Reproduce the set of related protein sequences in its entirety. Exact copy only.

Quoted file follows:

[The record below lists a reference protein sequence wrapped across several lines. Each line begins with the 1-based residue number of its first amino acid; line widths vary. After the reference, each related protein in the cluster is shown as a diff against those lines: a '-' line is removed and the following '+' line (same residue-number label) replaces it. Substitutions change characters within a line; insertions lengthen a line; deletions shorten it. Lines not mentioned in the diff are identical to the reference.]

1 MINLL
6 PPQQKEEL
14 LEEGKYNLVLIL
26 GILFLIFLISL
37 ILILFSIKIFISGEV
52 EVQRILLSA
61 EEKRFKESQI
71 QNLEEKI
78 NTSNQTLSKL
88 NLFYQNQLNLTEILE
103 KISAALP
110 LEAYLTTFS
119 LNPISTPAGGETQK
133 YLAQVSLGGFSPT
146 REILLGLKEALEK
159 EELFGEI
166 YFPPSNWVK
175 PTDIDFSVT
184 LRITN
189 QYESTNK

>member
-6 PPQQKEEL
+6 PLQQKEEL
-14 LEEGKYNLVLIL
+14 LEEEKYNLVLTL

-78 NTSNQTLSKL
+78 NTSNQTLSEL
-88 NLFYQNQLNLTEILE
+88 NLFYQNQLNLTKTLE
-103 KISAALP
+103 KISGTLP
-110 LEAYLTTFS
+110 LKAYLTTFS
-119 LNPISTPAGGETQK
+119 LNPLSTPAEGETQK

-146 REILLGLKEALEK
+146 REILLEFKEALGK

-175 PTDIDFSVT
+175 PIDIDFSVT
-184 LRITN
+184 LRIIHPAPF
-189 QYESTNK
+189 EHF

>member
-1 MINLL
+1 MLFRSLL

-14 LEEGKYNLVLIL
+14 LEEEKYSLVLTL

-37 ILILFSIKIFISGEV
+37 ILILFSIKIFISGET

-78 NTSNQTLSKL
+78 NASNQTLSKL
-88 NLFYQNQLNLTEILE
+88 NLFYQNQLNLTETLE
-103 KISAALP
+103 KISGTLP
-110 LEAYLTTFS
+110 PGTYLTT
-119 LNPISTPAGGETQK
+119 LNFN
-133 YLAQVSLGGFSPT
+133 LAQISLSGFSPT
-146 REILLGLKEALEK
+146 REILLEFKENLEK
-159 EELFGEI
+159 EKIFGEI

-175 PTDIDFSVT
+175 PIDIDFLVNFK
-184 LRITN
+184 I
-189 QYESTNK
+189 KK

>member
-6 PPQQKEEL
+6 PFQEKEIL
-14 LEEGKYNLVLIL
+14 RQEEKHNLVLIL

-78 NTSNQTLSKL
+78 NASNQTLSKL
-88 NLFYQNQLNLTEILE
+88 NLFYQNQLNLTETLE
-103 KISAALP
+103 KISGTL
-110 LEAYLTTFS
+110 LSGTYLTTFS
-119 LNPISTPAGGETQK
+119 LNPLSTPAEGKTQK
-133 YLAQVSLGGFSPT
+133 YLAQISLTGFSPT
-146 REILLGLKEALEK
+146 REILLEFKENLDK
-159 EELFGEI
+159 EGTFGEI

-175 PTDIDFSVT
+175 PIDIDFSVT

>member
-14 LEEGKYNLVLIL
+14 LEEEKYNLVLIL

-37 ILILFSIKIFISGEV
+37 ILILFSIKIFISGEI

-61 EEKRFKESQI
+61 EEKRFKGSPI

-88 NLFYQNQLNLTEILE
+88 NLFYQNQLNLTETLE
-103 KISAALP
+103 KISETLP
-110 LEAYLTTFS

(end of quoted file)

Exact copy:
[The record below lists a reference protein sequence wrapped across several lines. Each line begins with the 1-based residue number of its first amino acid; line widths vary. After the reference, each related protein in the cluster is shown as a diff against those lines: a '-' line is removed and the following '+' line (same residue-number label) replaces it. Substitutions change characters within a line; insertions lengthen a line; deletions shorten it. Lines not mentioned in the diff are identical to the reference.]

1 MINLL
6 PPQQKEEL
14 LEEGKYNLVLIL
26 GILFLIFLISL
37 ILILFSIKIFISGEV
52 EVQRILLSA
61 EEKRFKESQI
71 QNLEEKI
78 NTSNQTLSKL
88 NLFYQNQLNLTEILE
103 KISAALP
110 LEAYLTTFS
119 LNPISTPAGGETQK
133 YLAQVSLGGFSPT
146 REILLGLKEALEK
159 EELFGEI
166 YFPPSNWVK
175 PTDIDFSVT
184 LRITN
189 QYESTNK

>member
-6 PPQQKEEL
+6 PLQQKEEL
-14 LEEGKYNLVLIL
+14 LEEEKYNLVLTL

-78 NTSNQTLSKL
+78 NTSNQTLSEL
-88 NLFYQNQLNLTEILE
+88 NLFYQNQLNLTKTLE
-103 KISAALP
+103 KISGTLP
-110 LEAYLTTFS
+110 LKAYLTTFS
-119 LNPISTPAGGETQK
+119 LNPLSTPAEGETQK

-146 REILLGLKEALEK
+146 REILLEFKEALGK

-175 PTDIDFSVT
+175 PIDIDFSVT
-184 LRITN
+184 LRIIHPAPF
-189 QYESTNK
+189 EHF

>member
-1 MINLL
+1 MLFRSLL

-14 LEEGKYNLVLIL
+14 LEEEKYSLVLTL

-37 ILILFSIKIFISGEV
+37 ILILFSIKIFISGET

-78 NTSNQTLSKL
+78 NASNQTLSKL
-88 NLFYQNQLNLTEILE
+88 NLFYQNQLNLTETLE
-103 KISAALP
+103 KISGTLP
-110 LEAYLTTFS
+110 PGTYLTT
-119 LNPISTPAGGETQK
+119 LNFN
-133 YLAQVSLGGFSPT
+133 LAQISLSGFSPT
-146 REILLGLKEALEK
+146 REILLEFKENLEK
-159 EELFGEI
+159 EKIFGEI

-175 PTDIDFSVT
+175 PIDIDFLVNFK
-184 LRITN
+184 I
-189 QYESTNK
+189 KK

>member
-6 PPQQKEEL
+6 PFQEKEIL
-14 LEEGKYNLVLIL
+14 RQEEKHNLVLIL

-78 NTSNQTLSKL
+78 NASNQTLSKL
-88 NLFYQNQLNLTEILE
+88 NLFYQNQLNLTETLE
-103 KISAALP
+103 KISGTL
-110 LEAYLTTFS
+110 LSGTYLTTFS
-119 LNPISTPAGGETQK
+119 LNPLSTPAEGKTQK
-133 YLAQVSLGGFSPT
+133 YLAQISLTGFSPT
-146 REILLGLKEALEK
+146 REILLEFKENLDK
-159 EELFGEI
+159 EGTFGEI

-175 PTDIDFSVT
+175 PIDIDFSVT

>member
-14 LEEGKYNLVLIL
+14 LEEEKYNLVLIL

-37 ILILFSIKIFISGEV
+37 ILILFSIKIFISGEI

-61 EEKRFKESQI
+61 EEKRFKGSPI

-88 NLFYQNQLNLTEILE
+88 NLFYQNQLNLTETLE
-103 KISAALP
+103 KISETLP
-110 LEAYLTTFS